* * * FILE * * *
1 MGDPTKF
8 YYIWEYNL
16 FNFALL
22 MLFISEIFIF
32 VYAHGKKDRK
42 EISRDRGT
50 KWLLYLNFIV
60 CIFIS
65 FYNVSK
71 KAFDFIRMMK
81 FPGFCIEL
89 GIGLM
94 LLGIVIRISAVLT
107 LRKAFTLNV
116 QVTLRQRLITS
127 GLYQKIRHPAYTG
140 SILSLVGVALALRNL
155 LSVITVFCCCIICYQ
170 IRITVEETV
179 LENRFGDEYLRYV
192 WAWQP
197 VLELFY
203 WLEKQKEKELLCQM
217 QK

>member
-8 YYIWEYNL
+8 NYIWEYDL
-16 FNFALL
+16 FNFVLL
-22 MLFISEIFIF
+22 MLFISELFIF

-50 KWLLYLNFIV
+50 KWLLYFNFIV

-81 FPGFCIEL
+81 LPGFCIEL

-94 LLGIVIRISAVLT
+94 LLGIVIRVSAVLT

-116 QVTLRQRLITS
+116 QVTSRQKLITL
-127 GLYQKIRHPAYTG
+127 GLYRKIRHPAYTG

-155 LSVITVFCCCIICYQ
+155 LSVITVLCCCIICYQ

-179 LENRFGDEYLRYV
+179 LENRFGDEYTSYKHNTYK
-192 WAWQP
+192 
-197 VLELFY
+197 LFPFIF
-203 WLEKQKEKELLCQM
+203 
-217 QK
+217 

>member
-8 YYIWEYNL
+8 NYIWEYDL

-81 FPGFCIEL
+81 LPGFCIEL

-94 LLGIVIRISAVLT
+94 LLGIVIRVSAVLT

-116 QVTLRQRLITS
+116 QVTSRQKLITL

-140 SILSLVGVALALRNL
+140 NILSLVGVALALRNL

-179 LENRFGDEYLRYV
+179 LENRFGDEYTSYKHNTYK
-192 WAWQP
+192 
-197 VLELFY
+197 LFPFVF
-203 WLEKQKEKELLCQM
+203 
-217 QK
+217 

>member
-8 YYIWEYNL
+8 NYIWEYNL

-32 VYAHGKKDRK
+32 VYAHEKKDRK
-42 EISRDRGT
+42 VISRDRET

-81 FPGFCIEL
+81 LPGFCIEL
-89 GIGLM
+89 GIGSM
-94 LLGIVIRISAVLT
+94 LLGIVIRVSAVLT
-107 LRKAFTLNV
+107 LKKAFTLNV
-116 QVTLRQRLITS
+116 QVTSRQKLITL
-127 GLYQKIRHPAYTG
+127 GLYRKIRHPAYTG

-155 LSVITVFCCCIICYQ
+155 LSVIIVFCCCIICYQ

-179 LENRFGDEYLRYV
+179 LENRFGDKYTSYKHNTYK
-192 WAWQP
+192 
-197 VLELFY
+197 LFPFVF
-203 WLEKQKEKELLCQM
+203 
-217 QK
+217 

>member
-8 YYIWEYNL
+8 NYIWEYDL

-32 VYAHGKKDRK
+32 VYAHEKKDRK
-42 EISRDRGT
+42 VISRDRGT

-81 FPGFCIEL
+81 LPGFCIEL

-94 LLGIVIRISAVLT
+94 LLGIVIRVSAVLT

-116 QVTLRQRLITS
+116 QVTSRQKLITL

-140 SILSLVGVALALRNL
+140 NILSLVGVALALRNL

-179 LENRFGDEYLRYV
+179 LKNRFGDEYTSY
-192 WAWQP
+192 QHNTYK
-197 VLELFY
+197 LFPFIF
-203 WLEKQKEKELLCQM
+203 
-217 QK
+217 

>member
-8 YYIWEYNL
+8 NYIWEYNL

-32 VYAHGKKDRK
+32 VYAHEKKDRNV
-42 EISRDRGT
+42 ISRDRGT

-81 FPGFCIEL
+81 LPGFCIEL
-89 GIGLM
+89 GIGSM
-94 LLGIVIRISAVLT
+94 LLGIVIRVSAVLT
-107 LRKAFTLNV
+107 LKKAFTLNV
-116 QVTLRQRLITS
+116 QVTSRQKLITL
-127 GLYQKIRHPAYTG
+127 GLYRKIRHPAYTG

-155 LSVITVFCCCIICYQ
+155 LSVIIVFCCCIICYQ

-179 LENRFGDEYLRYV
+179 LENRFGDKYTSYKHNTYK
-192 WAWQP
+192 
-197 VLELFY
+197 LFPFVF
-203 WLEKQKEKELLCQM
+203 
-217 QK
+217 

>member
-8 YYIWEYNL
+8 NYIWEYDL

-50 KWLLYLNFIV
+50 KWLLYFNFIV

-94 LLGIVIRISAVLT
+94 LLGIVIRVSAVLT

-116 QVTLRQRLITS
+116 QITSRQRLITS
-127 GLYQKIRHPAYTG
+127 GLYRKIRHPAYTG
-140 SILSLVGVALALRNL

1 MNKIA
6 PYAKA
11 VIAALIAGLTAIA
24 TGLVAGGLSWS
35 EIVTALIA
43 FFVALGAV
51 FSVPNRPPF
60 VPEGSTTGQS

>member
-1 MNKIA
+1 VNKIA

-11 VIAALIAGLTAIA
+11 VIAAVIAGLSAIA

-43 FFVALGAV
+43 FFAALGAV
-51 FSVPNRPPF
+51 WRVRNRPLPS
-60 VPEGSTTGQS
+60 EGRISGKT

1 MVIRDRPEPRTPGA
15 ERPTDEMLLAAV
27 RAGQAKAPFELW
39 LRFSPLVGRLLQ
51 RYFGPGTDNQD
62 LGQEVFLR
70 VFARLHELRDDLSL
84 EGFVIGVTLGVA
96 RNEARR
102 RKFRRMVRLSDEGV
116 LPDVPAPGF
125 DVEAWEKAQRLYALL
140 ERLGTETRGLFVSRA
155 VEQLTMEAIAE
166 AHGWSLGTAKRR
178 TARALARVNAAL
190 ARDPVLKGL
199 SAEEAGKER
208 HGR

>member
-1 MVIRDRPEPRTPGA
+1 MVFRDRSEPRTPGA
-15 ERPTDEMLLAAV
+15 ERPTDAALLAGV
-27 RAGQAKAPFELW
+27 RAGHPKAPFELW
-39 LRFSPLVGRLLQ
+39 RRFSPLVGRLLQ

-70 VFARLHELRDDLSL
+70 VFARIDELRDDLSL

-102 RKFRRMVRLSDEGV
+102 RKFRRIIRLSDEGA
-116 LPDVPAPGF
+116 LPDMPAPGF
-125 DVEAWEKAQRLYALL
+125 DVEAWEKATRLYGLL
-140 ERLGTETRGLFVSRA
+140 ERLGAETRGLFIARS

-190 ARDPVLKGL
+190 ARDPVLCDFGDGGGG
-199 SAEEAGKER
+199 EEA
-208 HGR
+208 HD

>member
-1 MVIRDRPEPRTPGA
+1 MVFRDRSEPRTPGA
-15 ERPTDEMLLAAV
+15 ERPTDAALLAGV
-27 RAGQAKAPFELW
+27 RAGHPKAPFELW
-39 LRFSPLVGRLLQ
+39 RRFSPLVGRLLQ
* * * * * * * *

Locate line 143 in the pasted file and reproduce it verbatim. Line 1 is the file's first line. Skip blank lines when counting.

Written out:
+94 LLGIVIRVSAVLT